As doctors began to announce the very first case of Coronavirus infection in the United States, together with other affected nations across the planet, many of us paused for a moment to ruminate on how this global health concern would be affecting our lives.
The gravity of the situation and the escalating number of COVID-19 casualties is gradually creating a drastic change in the course of our lives. Now several weeks after the US and other neighboring countries confirmed their first COVID-19 casualties, the global business climate took a 360-degree shift to abnormal conditions.
Drill rig companies say that in cathodic drilling, when you drill anywhere around a functioning live gas or compressor station, they’d see that as “abnormal operating conditions”. Under this scenario, regular drilling tasks are not going to pose immediate threats or are not likely to put neither life nor property in harm’s way. However, if there occurs even a slight deviation from the plan, it will be highly disastrous eventually.
So what kind of preparations can we take up before working under abnormal operating conditions? We begin by coming up with procedures that intend to minimize possible hazards, securing the safety of involved crews. After this, we need to implement the procedures by offering upskills training to the crew and staff. Finally, we make a careful evaluation of our implemented procedures, calibrating the same as soon as new information comes available.
Conceptualizing a procedure intended primarily for COVID-19 AOCs is a daunting task if you intend to do it on your own. But we are in the 21st century and the network of global drill rig companies is one of the most highly resourceful communities, they work continuously together.
The National Ground Water Association or also known as the NGWA, drafted a framework or guideline that can be used as a good reference for operating procedures while the threat of the corvid-19 pandemic is still lingering around us. This effort was headed by Jeff Williams, a former NGWA president, Walter Wells (vice president of Spafford and Sons Water Wells), and finally David Henrich (vice president of Bergerson-Caswell Inc.).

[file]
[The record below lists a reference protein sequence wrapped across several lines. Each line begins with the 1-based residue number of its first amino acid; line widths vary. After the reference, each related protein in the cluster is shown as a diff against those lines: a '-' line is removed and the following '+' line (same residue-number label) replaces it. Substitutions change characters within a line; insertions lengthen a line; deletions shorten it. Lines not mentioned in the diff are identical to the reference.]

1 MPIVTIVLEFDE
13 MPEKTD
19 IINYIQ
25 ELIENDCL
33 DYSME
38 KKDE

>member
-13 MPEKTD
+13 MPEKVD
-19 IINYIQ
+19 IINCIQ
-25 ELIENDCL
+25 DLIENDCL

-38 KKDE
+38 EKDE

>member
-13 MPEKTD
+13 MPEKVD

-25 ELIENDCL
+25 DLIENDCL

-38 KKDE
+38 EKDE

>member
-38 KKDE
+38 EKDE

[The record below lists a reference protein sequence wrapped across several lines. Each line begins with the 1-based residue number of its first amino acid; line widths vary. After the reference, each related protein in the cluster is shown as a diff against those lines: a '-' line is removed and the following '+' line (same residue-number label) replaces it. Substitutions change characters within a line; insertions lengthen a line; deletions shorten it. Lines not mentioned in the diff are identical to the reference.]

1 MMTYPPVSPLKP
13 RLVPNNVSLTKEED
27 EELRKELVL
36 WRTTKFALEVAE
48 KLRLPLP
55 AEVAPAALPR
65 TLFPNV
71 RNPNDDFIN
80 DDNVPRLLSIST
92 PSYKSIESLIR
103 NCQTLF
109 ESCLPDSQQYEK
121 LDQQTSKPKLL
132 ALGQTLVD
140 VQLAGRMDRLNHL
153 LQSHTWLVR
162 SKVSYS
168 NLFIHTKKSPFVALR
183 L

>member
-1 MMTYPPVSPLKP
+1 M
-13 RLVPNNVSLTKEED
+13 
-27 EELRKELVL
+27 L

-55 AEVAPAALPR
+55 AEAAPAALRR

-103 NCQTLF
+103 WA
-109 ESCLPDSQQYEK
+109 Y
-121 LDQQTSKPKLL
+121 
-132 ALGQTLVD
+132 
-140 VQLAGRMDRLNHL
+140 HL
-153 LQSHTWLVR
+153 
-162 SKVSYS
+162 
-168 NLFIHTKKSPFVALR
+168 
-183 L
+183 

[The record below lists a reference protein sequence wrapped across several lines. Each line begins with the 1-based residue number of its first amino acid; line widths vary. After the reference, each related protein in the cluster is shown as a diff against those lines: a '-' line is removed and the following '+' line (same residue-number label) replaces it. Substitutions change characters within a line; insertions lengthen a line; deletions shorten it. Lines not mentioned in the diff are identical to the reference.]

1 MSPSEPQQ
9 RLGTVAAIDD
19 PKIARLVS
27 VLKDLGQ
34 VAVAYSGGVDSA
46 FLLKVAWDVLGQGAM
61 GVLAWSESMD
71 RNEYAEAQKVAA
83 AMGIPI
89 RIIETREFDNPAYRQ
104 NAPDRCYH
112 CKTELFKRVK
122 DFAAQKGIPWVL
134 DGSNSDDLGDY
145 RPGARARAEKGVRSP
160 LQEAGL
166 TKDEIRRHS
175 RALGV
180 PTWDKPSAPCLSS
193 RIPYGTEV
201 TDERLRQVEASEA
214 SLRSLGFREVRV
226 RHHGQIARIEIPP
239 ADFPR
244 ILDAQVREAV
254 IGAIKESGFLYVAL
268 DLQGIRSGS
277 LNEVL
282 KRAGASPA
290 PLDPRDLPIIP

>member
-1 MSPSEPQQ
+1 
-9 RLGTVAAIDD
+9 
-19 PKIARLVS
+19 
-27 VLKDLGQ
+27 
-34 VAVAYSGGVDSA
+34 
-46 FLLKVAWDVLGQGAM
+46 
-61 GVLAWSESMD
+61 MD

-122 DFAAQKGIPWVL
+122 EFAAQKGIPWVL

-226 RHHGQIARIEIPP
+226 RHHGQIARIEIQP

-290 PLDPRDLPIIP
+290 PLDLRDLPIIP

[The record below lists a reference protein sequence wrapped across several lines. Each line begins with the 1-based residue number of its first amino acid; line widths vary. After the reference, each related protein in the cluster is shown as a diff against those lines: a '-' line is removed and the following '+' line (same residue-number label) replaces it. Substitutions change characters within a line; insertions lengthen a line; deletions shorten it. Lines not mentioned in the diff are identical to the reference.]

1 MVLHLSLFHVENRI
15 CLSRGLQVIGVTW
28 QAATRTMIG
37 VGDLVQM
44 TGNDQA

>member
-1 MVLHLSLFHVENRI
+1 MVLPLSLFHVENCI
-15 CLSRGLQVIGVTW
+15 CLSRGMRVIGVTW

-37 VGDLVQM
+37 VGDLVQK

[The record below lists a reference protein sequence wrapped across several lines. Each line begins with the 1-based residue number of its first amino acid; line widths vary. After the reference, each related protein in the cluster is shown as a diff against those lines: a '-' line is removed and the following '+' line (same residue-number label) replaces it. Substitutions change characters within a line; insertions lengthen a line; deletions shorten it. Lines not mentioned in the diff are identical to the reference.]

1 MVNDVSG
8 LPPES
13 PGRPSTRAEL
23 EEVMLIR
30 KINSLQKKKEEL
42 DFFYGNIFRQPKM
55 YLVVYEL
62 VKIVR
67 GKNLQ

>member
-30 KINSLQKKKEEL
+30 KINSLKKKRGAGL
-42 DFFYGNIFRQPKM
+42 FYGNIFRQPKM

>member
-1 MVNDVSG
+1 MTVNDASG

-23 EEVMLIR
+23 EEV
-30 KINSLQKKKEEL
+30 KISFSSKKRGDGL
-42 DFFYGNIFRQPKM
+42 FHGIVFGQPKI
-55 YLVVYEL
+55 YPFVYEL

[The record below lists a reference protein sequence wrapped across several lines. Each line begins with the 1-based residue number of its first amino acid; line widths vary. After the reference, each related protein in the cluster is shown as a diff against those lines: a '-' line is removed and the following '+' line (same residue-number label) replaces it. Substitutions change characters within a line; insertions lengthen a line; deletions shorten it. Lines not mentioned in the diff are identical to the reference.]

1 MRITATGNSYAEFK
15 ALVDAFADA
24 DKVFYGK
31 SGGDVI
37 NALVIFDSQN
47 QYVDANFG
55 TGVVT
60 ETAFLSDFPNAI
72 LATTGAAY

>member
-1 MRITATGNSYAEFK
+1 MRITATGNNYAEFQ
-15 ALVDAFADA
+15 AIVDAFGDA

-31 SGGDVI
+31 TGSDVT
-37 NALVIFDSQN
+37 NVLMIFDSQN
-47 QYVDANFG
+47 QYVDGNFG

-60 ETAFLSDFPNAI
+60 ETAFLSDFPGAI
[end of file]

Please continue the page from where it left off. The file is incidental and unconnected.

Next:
While Williams is preoccupied with putting a structure to his company’s measures against COVID-19, he also made an effort to reach out to others in the industry online to discuss with them what their plans are and implementation structure.
Given the repercussions of the coronavirus plague, Williams volunteered to offer us the following best practices which contractors need to observe to customers and crews as safe as they should be.
Q: Jeff, following the days of the spike in COVID-19 cases, how were you able to create a procedure?
A: My topmost concern has something to do with immediate service. As a company owner, you don’t want to expose anyone from your team to someone infected and have the whole organization quarantined for 14 days.
Hence, we need to step up because we realized we have a dire need for a procedure that will help keep my employees and customers safe. So we came up with a plan.
Q: What kind of plan did you come up with?
A: We begin by isolating our staff and crews. Our two-person staff was confined to just one vehicle. Then we went further ahead and separated our teams to have their respective bays right in the shop.
Next move, we closed our office. So, that provides for no walk-in traffic. Nobody from outside would be coming into our office, but we indicated signages why we need to lock up our offices. Isolating will help us run our operations since we need to fix water systems for many people.
Q: So, you mean to say you drafted out a concrete plan just so you can continue to render your work?
A: Exactly. The survival of our organization, and anyone’s for that matter, would be depending upon a good plan in place. It took us more or less 48 hours to come with a solid plan for this.
Q: Were your staff and crew worried that would be self-quarantined?
A: Not at all. They are fully aware that we have a good, solid plan in place and that we are reactive only to whatever new information that comes available to us every day. We know we are on the right track now, and if someone from our group needs to undergo quarantine, they will be taken care of.
Q: Do you believe this is going to be our new normal now?
A: We have come up with an interim policy in place, but we are also going to put in place a long-term contingency plan that will help us should we come across an emergency. Such a policy framework in place, we’ll be able to adjust and adapt.
Q: In a viral situation like what we have right now, the COVID-19 pandemic, water plays a significant role in cleanliness. What practical advice can we share with other drill rig companies?
A: Times like this calls out for everyone to become a forward thinker, knowing the best time to plan and be strategic. While we are being strategic here, we must not be oblivious to the environment but be good stewards of it. We need to service water systems, and proper procedures in place, we won’t have a hard time mitigating the involved risks.